I welcome the Minister’s response—he is sincere in his desire to address these issues. Does he recognise the important role of whistleblowers? Does he have any information on concerns raised by whistleblowers in respect of the alternative provision before Winterbourne View patients were transferred?
The role of whistleblowers is central. Importantly, the Government have funded a whistleblowing helpline, which is available to any worker in the care sector—it covers all care homes. It is important that any worker at any stage feels they can raise their concerns with the relevant authorities so that they are properly investigated. What happened with the whistleblower at Winterbourne View was not acceptable, because their concerns were not taken up effectively.
I am sure that inspectors can speak to patients, and that they routinely do so, but I will check on the important point the hon. Gentleman makes. We mentioned earlier the views of those with learning disabilities and their families, but it is essential that the regulator hears directly from them of their potential concerns.
I am not sure that the Minister has made his position clear. Is it his intention to end the appalling practice whereby vulnerable people can be transported to establishments hundreds of miles away from their home town at the whim of the authorities and without the knowledge and consent of their families?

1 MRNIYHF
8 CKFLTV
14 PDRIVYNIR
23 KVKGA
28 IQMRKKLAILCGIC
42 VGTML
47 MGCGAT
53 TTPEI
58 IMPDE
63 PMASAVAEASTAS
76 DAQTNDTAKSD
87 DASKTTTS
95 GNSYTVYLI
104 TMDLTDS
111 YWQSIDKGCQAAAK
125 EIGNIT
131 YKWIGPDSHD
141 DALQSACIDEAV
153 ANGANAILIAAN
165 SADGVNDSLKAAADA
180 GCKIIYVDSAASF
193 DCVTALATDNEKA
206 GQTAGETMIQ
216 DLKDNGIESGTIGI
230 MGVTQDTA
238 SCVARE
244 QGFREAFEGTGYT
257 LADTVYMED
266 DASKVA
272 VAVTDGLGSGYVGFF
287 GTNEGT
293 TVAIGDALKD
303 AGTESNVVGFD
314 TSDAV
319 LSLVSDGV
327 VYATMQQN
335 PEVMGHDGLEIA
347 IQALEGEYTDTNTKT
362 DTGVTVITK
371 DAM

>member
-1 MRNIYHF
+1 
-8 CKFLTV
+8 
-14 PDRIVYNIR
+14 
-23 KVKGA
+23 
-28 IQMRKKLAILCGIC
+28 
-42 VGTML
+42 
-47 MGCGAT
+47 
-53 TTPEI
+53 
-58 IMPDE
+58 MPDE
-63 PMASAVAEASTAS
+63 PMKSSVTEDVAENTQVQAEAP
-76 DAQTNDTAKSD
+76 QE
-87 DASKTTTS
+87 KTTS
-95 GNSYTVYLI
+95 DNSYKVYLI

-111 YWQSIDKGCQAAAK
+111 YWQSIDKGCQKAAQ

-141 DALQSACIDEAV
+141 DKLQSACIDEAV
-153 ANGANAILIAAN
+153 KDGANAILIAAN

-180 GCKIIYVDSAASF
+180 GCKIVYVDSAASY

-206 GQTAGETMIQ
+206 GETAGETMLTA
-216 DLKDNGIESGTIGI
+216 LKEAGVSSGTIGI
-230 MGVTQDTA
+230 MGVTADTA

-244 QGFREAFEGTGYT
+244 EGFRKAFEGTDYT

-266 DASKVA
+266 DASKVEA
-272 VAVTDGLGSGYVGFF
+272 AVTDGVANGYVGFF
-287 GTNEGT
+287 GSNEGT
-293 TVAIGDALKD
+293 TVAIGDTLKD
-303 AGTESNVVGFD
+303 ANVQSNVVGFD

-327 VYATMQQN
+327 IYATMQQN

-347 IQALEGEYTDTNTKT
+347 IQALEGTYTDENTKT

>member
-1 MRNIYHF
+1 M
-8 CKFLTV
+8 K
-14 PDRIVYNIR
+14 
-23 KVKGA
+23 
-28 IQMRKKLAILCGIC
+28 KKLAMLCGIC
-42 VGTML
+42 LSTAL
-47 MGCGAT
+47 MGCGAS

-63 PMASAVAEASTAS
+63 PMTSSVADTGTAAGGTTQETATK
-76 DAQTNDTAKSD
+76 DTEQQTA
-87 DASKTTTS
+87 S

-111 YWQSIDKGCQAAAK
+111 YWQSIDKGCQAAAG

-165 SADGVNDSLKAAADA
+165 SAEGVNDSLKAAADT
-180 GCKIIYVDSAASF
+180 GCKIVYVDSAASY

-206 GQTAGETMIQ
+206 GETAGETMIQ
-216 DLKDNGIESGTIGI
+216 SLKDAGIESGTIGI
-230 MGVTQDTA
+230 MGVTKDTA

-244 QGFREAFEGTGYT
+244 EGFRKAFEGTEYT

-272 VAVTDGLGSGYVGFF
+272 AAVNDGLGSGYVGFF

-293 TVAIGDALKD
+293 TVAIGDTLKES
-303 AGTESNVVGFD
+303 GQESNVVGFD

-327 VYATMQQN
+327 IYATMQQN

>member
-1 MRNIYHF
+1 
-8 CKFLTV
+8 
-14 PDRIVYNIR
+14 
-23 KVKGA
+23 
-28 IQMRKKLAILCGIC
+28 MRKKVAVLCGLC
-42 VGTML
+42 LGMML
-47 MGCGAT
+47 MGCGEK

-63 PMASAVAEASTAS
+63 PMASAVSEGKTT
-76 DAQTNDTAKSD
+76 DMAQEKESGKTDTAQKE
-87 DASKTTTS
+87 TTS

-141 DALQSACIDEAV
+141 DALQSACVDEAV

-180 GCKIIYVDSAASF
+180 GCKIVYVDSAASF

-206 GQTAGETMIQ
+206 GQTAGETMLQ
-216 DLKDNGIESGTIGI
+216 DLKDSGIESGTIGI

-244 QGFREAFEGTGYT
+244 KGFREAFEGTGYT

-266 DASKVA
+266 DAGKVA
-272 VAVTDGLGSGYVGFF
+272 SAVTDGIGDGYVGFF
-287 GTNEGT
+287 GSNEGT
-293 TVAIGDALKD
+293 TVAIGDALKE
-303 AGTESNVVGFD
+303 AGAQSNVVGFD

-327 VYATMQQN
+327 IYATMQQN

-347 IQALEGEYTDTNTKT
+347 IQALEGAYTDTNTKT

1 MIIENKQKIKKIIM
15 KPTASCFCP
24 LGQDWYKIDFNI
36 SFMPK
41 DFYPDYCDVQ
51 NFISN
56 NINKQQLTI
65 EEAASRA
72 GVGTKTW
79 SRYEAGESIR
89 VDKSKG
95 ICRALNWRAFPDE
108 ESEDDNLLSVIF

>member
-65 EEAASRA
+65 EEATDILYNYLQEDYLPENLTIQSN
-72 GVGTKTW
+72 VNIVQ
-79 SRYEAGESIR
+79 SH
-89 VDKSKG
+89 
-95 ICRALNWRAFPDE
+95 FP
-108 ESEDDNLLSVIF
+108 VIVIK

I have tried to be clear on my views on what has been happening—it has been going on for years. As I have said, the fact that someone is sent 200 miles away from home creates the conditions in which abuse is more likely than if they are in their own community. I want that to end—I want to be as clear as I can that that is a national scandal that needs to be brought to an end.
I thank the Minister for his comments. I also watched the “Panorama” programme last night and was horrified. According to the local council and the Minister, changes have been made. Will he confirm that the lessons learned will be conveyed to the devolved Administrations in Scotland, Wales and Northern Ireland to ensure that this terrible abuse never happens again anywhere in the UK?